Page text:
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Writing Process

5 Steps of the Writing Process

Amy Okafor

on 1 September 2010

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Transcript of Writing Process

The Writing Process Prewriting/Brainstorming Rough Drafting Revising Editing Final Draft Pre-Writing refers to all of those things that you do before you actually start writing. Technically, when you wake up in the middle of the night with an inspiration, that's "pre-writing". However, it's a little hard to prove to your teacher that you have been pre-writing in your sleep! Here are some ways you can organize your thoughts:

Draw a picture.
Make an outline.
Make a list of all the things you can think of pertaining to your topic or story.
Use a semantic map. (Compare and Contrast, for example)
Make a collage out of magazine and newspaper photos.
Brainstorm with a partner, or with your class. This is actually writing the first draft of the piece.
Keep in mind that this is just a first attempt. It is not completed.

The first time you traveled to some far away spot you were able to get there, but the traveling was difficult.You may have gotten lost, or at least confused.
The second time you went was probably much better. You were less likely to get lost and the trip was more productive.
Each time you went was better than the times before. The same is true of writing. Many students believe that revision is about correcting grammar, spelling and mechanics. While these things are important, revision is primarily concerned with making the ideas clearer. Revision might call for the writer to eliminate sentences, paragraphs or even pages in order to make a piece clearer. Revision might call for a writer to add sentences, paragraphs or even pages. When someone tells you to "wear your Sunday best", what does that mean? Instead of your normal jeans and tennies, you wear a nice outfit with nice shoes, right? (Look how nice and presentable I am!) You make sure your hair is combed, your teeth brushed. You might even wear a nicer watch, jewelry, or a tie. You want to look presentable! In these steps you are looking for ways to improve your paper. In revising, unlike proofreading, you are not looking for grammatical and spelling errors. You are looking at how your paper flows. Are you connecting with your reader? Editing means many things to many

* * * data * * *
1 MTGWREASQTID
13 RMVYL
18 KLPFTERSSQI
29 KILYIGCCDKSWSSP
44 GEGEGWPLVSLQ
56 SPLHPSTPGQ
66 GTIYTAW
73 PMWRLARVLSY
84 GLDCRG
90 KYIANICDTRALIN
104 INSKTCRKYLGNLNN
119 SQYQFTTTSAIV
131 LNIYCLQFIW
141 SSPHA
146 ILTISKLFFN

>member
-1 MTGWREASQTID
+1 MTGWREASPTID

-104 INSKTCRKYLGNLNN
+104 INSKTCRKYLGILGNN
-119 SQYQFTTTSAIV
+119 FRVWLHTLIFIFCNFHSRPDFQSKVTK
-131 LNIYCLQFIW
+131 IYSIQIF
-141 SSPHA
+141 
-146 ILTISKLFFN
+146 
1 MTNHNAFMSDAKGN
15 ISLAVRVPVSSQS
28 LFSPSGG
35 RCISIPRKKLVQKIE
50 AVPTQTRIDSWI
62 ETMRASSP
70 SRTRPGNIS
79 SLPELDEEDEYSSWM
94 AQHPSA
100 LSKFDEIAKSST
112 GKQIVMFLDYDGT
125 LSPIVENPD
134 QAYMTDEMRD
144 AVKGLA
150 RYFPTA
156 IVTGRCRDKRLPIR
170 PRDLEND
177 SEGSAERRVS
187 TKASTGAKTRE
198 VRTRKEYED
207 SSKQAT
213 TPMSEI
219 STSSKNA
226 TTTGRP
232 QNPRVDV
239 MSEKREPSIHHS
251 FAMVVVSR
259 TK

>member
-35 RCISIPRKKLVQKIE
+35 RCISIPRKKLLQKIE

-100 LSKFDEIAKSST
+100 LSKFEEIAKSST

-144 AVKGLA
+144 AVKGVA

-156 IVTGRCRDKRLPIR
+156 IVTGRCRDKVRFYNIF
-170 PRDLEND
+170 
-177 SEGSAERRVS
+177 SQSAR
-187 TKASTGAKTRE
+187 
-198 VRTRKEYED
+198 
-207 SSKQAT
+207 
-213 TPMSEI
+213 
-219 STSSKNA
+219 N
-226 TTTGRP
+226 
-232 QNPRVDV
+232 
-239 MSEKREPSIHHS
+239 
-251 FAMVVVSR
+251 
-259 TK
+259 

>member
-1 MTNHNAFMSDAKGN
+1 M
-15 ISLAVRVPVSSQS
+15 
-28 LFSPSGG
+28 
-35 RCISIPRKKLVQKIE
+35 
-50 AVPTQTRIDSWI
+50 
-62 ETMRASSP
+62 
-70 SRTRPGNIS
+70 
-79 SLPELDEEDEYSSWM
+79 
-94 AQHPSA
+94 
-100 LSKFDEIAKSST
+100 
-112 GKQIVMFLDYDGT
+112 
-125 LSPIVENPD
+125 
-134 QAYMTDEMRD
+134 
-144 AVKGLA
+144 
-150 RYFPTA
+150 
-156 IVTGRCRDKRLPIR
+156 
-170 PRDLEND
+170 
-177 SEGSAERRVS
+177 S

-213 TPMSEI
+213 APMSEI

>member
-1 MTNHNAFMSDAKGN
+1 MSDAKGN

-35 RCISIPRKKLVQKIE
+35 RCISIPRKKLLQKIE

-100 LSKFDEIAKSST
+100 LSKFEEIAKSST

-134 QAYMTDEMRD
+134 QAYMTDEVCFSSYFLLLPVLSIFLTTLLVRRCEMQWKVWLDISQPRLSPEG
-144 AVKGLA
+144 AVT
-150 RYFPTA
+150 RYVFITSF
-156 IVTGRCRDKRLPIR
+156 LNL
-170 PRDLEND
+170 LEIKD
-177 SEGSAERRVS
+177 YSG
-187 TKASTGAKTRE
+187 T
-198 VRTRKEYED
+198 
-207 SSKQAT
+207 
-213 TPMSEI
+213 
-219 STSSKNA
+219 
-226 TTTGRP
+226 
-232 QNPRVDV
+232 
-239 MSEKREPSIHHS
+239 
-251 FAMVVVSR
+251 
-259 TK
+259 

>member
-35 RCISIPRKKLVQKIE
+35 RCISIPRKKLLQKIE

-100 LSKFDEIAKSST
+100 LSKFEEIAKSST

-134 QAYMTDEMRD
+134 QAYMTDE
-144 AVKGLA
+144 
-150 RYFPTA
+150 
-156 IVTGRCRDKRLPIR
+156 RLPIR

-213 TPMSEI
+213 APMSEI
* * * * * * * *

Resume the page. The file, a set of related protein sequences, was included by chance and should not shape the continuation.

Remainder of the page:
people. But here it means only one thing: taking care of
any problems you have with writing conventions like spell-
ing, punctuation, grammar, and usage. You can make mi-
nor changes to the content of your piecea word here,
a phrase therebut if you want to make bigger chang-
es, go back to the Revising stage.
The Writing Process
Stage Five
Editing is hard because
there a lot of things you need to know in order to
do it wellmore things than you can learn
in any one year of school.

To edit for spelling you have to know many words and be able to use a dictionary.

To edit for punctuation you have to understand how to use every type of punctuation your writing needs.
Always present your final draft in your best handwriting or typed whenever possible. After you finish editing and correcting your writing, you must make sure it looks great! Nobody wants to read something that looks terrible or is hard to read. The final copy should be:

Neat - either type it on a computer or use your very best handwriting. Also, no wrinkles, holes or tears in the paper. Clean - no dirty smudge marks or other blotches, or smeared ink. Visible - the font should be large enough to read, but not so large that it takes up the whole page and looks silly.
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